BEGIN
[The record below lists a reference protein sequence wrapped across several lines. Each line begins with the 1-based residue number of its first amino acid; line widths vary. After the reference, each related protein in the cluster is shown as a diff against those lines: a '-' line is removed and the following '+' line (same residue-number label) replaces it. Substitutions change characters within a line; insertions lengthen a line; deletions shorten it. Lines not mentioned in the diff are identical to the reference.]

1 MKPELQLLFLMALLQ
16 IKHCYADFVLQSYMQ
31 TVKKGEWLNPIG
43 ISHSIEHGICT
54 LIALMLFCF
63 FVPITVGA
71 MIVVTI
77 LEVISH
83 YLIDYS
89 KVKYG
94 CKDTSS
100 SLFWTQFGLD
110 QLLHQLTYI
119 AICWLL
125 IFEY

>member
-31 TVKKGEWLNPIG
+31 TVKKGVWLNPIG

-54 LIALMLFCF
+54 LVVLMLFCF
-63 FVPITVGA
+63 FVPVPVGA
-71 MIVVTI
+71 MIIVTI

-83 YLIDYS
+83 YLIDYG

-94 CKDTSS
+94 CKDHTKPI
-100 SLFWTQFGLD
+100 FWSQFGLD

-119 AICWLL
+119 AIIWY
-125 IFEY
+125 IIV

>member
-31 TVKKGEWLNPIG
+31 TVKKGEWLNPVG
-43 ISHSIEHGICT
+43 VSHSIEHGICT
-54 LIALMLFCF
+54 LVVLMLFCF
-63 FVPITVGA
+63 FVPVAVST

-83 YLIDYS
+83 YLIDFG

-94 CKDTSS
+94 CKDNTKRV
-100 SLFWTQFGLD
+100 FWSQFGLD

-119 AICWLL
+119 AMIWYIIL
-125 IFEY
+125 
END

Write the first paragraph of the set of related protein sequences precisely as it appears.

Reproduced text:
[The record below lists a reference protein sequence wrapped across several lines. Each line begins with the 1-based residue number of its first amino acid; line widths vary. After the reference, each related protein in the cluster is shown as a diff against those lines: a '-' line is removed and the following '+' line (same residue-number label) replaces it. Substitutions change characters within a line; insertions lengthen a line; deletions shorten it. Lines not mentioned in the diff are identical to the reference.]